An Open Source VDI management solution to allow running virtual desktops in a RHEV/Ovirt environment seamlessly
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Virtesk-VDI is an Open Source VDI solution. It allows to run virtual desktops in a RHEV/Ovirt environment seamlessly. The virtual desktops are displayed on thin clients in physical rooms. You can manage both the virtual desktops and the physical thin clients efficiently using the well-aligned tool collection.

It is well-suited to virtualize workplaces in educational environments.

The technical building blocks are:

  • Red Hat Enterprise Virtualization (RHEV) / Ovirt Virtualization
  • Spice VDI protocol
  • RHEL / CentOS for infrastructure services
  • Fedora Linux for thin clients
  • Active Directory (or Samba4) for Windows domain services
  • Windows VDI desktops

Documentation is available here.


Thin client user experience

Thin clients are very easy to use:

  1. Turn thin client on
  2. Login directly on virtual Windows desktop
  3. Work
  4. Turn thin client off


  • Virtual Windows desktop - feels like a native Windows desktop
  • USB redirect
  • Audio: headphones, loudspeakers, microphones
  • One single login - no need to enter credentials twice
  • Comfortable thin client devices - small and silent

Thin client administration

Virtesk-VDI features a fully automated network rollout of thin clients.

The following remote administration features for thin clients are available:

  • Remote control / remote scripting (Tool tc_ssh)
  • Screenshots (Tool tc_screenshot)
  • Unattended Upgrades / Re-Installations (Tool tc_rollout_kexec)

Virtual Rooms

Virtesk-VDI features virtual Windows desktops organized in virtual rooms.

Virtual rooms are useful for educational institutions - physical rooms are mapped to virtual rooms. This is useful when combined with 3rd party classroom management and monitoring software like iTalc, UCS@School, MasterEye, ...

Instant switching of virtual rooms is possible. For example, one set of VMs can be used for normal teaching, and a dedicated set of secure VMs can be assigned for exams.

The 1:1-mapping from thin clients to desktop VMs is controlled through a postgres database.

Application and desktop maintenance

A master VM (the "gold image") is used for application installation and desktop configuration. This master VM can then be cloned as often as necessary.

A set of tools (virtesk-virtroom-rollout and friends) helps to simplify and automate the necessary tasks. Scripting and automation features like automatic Windows domain join are available.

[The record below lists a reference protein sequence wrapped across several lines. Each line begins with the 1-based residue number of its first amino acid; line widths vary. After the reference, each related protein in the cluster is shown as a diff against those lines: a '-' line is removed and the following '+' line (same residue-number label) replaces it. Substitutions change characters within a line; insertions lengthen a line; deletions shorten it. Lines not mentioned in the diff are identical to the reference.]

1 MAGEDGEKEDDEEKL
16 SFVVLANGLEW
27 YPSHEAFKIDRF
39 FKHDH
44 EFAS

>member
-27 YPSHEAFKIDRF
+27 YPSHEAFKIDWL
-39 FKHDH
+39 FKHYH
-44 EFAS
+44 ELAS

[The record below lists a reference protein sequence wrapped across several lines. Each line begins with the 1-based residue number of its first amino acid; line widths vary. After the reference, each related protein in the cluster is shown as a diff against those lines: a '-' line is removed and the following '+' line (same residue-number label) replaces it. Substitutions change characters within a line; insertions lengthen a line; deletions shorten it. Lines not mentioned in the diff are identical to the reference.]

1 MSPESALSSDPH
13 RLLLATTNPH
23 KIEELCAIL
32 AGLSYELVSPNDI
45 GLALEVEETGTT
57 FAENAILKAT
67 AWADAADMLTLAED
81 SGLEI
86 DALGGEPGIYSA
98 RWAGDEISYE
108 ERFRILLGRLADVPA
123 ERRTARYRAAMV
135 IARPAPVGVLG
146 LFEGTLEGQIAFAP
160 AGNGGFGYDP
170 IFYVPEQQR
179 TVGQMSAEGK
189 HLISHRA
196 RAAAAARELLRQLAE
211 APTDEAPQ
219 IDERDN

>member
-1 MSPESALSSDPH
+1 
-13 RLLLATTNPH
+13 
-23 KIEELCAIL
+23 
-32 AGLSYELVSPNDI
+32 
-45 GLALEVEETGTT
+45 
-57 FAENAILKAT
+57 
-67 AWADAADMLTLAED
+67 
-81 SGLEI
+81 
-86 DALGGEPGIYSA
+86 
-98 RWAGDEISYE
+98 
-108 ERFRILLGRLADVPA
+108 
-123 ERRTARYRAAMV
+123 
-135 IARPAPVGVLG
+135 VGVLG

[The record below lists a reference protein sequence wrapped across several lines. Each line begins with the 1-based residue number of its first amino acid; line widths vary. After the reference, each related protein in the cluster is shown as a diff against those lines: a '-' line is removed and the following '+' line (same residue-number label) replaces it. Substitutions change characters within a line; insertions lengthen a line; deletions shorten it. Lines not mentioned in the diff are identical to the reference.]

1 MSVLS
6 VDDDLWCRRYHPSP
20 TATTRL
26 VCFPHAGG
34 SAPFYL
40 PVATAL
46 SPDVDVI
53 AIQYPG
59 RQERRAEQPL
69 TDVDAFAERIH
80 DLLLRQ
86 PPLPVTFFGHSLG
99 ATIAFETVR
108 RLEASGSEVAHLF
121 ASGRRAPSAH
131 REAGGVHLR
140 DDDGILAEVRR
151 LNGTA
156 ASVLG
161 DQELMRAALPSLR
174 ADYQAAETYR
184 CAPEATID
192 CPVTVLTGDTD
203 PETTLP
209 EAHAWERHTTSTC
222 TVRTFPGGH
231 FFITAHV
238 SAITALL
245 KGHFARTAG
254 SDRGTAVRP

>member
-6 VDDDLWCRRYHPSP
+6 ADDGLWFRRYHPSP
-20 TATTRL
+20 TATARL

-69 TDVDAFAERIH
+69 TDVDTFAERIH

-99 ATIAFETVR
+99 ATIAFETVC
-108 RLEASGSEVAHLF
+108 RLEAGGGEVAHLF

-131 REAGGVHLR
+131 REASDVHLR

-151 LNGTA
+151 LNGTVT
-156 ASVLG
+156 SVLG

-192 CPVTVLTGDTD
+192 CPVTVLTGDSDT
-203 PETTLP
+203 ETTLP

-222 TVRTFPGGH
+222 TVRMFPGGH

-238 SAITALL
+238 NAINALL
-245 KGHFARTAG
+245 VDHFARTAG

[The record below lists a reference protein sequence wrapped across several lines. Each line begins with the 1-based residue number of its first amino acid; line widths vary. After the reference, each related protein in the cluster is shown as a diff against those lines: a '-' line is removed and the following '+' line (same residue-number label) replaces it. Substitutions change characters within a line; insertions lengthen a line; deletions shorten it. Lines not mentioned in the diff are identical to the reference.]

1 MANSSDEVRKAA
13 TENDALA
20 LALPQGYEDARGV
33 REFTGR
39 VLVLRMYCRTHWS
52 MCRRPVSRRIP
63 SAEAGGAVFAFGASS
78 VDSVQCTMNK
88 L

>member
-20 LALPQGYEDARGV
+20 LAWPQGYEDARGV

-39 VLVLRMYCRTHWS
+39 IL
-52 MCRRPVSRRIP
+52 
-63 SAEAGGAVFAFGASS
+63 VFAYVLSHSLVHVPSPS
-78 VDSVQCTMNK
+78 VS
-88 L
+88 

Nightly desktop reset

For situations where clearly-defined centrally managed workplaces are desired, the nightly desktop reset feature comes in handy:

  • A snapshot is created upon VM creation
  • Every night, the VMs is set back to snapshot state

This is useful to reduce time and effort spent by your IT support team: Desktops are always in a well defined state, divergence of desktops is avoided, and leftovers from old user sessions are cleaned up.


  • Virtualization hardware (~ 4GB Ram per workplace), shared storage attached through iscsi or FibreChannel
  • RHEV/oVirt 3.5.x
  • Active Directory (or Samba 4) for Windows domain features
  • A supported OS for virtual Desktops ( stable: Windows 7; Windows 10 support is underway)
  • Thin clients: Any linux compatible (x86 or x86_64, must be supported by Fedora Linux) hardware can be used. Usually, small, silent and low power thin client devices are used; However, it is also possible to re-use old desktop computers as thin clients
  • Infrastructure server VM (part of Virtesk-VDI)

Bird's eye view of operation / installation

The steps to introduce Virtesk-VDI are more or less:

  • Preparing RHEV/Ovirt for VDI operation
  • Thin clients: Seting up Virtesk-VDI infrastructure services, including a Fedora Linux mirror, a network rollout infrastructure, scripts for unattended Fedora installations based on Kickstart, and a postgres database for VM-to-thin-client-mapping.
  • Installing virtesk-tc-tools for thin client remote management
  • Installing a Windows 7 master VM ("gold image")
  • Setting up the Windows unattended setup process for VM creation and for automatic Windows domain join
  • Setting up virtesk-virtroom-tools for virtual room management
  • Creating a network concept, including naming standards and ip-address conventions